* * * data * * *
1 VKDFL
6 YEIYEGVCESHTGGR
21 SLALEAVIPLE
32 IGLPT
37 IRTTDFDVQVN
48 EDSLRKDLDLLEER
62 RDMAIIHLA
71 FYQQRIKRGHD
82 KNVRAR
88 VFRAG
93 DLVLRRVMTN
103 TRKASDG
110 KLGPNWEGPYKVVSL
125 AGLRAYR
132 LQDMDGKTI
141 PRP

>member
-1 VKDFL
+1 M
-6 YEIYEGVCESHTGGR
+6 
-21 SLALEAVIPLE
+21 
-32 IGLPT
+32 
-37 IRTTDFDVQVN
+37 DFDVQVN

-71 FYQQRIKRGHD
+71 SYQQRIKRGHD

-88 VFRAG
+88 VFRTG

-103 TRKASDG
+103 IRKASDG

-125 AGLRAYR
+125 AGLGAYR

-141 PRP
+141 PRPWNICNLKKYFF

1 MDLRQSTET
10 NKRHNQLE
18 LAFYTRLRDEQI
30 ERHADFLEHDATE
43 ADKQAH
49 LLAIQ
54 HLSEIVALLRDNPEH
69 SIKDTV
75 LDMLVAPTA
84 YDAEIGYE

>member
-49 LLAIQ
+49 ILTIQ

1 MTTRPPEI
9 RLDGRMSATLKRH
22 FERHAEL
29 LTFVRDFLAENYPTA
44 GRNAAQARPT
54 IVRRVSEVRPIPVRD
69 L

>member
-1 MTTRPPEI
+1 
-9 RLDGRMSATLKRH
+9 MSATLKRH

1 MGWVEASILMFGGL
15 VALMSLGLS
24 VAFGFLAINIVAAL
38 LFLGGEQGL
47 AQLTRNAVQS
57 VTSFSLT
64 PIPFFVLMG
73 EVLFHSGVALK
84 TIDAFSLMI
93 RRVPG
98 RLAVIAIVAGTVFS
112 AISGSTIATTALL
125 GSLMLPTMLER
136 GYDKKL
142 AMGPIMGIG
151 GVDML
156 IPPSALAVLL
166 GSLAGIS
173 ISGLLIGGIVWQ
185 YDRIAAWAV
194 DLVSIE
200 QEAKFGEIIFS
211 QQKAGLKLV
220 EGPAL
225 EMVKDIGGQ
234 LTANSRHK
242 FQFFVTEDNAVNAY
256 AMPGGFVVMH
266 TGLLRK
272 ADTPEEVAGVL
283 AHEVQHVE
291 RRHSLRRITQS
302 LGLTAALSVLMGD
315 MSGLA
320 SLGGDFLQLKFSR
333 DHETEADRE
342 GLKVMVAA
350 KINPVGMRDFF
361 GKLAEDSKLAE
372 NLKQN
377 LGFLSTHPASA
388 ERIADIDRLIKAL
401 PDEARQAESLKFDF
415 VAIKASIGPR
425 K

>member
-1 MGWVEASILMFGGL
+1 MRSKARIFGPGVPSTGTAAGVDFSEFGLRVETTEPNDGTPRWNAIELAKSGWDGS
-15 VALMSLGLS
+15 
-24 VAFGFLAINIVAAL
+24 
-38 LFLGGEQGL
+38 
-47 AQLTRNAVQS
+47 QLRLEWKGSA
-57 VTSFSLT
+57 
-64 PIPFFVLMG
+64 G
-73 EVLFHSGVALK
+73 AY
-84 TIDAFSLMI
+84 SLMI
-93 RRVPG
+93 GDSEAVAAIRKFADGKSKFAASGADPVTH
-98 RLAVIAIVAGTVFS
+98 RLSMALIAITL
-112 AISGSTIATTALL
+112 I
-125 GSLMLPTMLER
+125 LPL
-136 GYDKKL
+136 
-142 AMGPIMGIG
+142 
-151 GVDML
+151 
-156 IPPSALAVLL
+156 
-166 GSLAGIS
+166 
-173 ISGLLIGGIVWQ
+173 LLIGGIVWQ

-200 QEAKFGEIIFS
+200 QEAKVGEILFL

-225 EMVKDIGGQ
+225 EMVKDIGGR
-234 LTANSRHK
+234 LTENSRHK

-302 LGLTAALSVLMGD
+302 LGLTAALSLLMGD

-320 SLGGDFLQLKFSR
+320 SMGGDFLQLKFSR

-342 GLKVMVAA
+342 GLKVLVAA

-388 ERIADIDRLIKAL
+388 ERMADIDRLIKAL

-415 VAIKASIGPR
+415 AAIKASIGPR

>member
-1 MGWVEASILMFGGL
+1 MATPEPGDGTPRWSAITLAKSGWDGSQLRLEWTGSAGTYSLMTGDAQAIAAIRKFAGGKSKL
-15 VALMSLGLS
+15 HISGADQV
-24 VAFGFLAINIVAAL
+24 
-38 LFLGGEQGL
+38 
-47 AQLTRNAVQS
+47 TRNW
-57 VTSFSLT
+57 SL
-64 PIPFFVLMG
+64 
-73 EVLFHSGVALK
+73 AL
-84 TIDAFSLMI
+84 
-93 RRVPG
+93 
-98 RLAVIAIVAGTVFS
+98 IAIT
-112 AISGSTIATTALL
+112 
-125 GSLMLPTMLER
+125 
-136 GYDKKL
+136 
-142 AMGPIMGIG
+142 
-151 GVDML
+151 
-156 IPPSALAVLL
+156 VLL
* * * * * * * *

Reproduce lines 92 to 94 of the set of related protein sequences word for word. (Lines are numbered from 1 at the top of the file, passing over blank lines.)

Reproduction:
272 ADTPEEVAGVL
283 AHEVQHVE
291 RRHSLRRITQS